by Dennis Dalman
It’s official: Minnesota now has a new state flag and a new state seal, but the flag has many Minnesotans feeling indifferent or dissatisfied.
Reports are popping up across the state from people who dislike the flag’s abstract simplicity and its lack of pictorial images or symbols: the state bird (the loon) and pine trees – to name just two examples.
The new flag features a wedge of dark blue on its left side in the center of which is an eight-pointed white star that is supposed to signify the state’s diverse heritage. The dark blue is intended to represent a night sky. The shape of the dark blue area is meant to suggest – abstractly – the shape of the east side of Minnesota. On the right side is a large expanse of unadorned light blue, supposedly symbolizing the state’s many lakes and streams.
The flag was inspired by a flag design submitted by Andrew Prekker of Luverne. His design was honored as the best of 2,128 submissions. Prekker’s design, however, was tweaked and simplified. It had included three horizontal wide bands on the right side – the colors light blue, white and green. His star, symbolizing the “North Star State,” was smaller than the one on the new flag.
The new flag and new state seal were the culmination of a four-month process that included a design contest for the public, along with lots of public input. On Dec. 27, the State Emblems Redesign Commission issued its final report. The new flag and seal will debut throughout the state on May 11, which is Minnesota Statehood Day.
The seal, which has garnered more widespread approval than the flag, displays pictorial symbolism: a black loon, its eye red, rising from water; three yellow stems of wild rice; ripples of lake water (dark blue, light blue); two green stylized pine-tree symbols; a white North Star; and on the top the words “Mini Sota Makoce,” a phrase that means (in the Native American Dakota language) “Land of Sky-Tinted Water.” Around the edge of the seal are the words, in capital letters: “THE GREAT SEAL OF THE STATE OF MINNESOTA.”
The original design, submitted by Twin Cities artist Ross Brubbink, was voted “best” by the Redesign Commission from among 339 submissions. Brubbink’s submission is quite like the final, tweaked design, although his was mainly done in two colors only (dark blue and bronze).
The state seal is used on official state documents and other publications.
The Redesign Commission was comprised of 13 voting members and four non-voting members. It included three members of the general public, the Minnesota Secretary of State Steve Simon, State Sen. Mary Kunesh (non-voting member), State Sen. Steve Drazkowski (non-voting member) State Rep. Mike Freiberg (non-voting member), State Rep. Bjorn Olson (non-voting member) and officials from a diverse array of interests, such as the Minnesota State Arts Board, the Minnesota Historical Society, the Minnesota Indian Affairs Council, the Council on Asian Pacific Minnesotans, the Council on Latino Affairs and the State Capitol Area Architecture and Planning Board.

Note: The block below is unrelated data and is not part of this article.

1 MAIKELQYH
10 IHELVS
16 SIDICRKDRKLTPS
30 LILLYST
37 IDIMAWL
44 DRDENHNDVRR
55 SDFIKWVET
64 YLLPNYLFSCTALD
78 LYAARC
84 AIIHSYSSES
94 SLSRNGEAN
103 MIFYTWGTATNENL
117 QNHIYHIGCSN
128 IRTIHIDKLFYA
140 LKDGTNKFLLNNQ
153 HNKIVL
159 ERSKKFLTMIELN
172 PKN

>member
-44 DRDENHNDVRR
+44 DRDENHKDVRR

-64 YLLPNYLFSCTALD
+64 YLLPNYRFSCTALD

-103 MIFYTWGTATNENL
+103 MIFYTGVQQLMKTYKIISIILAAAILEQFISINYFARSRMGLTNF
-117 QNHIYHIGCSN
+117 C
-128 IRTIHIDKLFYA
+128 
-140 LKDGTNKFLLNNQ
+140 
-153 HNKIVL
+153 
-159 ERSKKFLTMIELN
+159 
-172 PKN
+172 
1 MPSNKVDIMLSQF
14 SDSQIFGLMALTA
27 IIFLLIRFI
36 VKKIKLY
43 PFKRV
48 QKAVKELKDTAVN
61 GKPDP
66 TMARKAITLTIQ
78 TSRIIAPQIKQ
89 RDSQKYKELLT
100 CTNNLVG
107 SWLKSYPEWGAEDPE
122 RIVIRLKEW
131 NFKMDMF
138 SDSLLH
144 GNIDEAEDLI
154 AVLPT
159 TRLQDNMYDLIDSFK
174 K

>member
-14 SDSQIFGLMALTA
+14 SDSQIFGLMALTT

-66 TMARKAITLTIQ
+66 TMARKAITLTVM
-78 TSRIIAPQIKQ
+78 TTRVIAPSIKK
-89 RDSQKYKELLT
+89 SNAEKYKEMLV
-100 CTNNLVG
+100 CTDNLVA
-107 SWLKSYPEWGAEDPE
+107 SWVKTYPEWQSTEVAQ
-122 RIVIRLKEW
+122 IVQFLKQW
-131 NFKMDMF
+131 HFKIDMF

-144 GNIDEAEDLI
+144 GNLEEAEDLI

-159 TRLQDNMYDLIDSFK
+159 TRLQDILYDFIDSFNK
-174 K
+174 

The Redesign Commission’s Final Report was released Dec. 27. Three commission members issued a 29-page Minority Report that was critical of the final designs, claiming too many commission members brushed off input and criticisms from the public and of changing the state’s long-time motto “L’Etoile du Nord” (French for Star of the North”) to “Mini Sota Makoce.” The report also disagreed with removing Minnesota’s year of statehood (1858) from the state seal. Those who released the Minority Report were two of the non-voting members Drazkowski and Olson; and a voting member, Aaron Wittnebel, who is a commissioner for the Ojibwe Community.
The inception for a new flag and seal came about earlier in 2023 when it was decided by the State Legislature that the previous state flag design was a bit too visually cluttered and verged on disrespect for Native Americans. In the center of the blue flag was a circle depicting a male settler plowing land and in the background a Native American man riding a horse and the year of statehood (1858). It also contained the motto “L’Etoile du Nord,” a French phrase in honor of the French Voyageurs (travelers, trappers, traders) who explored the area that later became Minnesota.
That flag was commissioned in 1893, and its design was altered somewhat in 1957 and again in 1983.